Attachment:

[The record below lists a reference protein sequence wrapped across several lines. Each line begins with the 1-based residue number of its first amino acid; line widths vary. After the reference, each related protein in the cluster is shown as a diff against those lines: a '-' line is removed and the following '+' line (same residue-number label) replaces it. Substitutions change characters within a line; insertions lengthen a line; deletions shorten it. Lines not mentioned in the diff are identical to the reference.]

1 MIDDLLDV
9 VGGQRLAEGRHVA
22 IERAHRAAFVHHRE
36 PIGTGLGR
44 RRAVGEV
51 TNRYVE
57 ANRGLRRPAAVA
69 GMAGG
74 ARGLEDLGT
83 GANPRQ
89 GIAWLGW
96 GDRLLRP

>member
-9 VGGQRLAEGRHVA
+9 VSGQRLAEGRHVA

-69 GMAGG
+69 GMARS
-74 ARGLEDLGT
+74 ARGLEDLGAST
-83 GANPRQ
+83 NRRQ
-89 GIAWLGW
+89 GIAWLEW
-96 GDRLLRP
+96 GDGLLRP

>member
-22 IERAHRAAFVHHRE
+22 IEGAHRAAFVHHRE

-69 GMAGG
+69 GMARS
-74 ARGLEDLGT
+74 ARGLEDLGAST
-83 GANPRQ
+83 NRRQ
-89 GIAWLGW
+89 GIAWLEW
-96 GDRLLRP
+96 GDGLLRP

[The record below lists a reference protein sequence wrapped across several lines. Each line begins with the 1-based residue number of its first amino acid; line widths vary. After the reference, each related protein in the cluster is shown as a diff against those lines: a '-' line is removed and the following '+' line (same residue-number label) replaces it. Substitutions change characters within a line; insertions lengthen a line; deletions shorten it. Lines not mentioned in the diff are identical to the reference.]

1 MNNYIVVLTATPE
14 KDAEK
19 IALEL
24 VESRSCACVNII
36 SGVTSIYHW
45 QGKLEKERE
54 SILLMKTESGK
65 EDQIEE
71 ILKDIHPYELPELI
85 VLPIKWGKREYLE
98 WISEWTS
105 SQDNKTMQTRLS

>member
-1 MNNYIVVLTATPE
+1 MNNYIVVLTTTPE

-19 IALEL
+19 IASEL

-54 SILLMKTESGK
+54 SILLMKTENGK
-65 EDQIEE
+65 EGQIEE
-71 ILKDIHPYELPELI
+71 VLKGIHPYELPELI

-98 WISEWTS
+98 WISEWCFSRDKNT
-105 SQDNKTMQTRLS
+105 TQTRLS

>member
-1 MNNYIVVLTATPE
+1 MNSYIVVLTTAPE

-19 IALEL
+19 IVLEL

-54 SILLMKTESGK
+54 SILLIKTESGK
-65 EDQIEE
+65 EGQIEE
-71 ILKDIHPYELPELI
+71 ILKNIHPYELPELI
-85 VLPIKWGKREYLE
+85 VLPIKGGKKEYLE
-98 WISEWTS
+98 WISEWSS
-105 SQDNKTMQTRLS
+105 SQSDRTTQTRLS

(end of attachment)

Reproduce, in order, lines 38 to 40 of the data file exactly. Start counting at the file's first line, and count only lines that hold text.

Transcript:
-96 GDRLLRP
+96 GDGLLRP

[The record below lists a reference protein sequence wrapped across several lines. Each line begins with the 1-based residue number of its first amino acid; line widths vary. After the reference, each related protein in the cluster is shown as a diff against those lines: a '-' line is removed and the following '+' line (same residue-number label) replaces it. Substitutions change characters within a line; insertions lengthen a line; deletions shorten it. Lines not mentioned in the diff are identical to the reference.]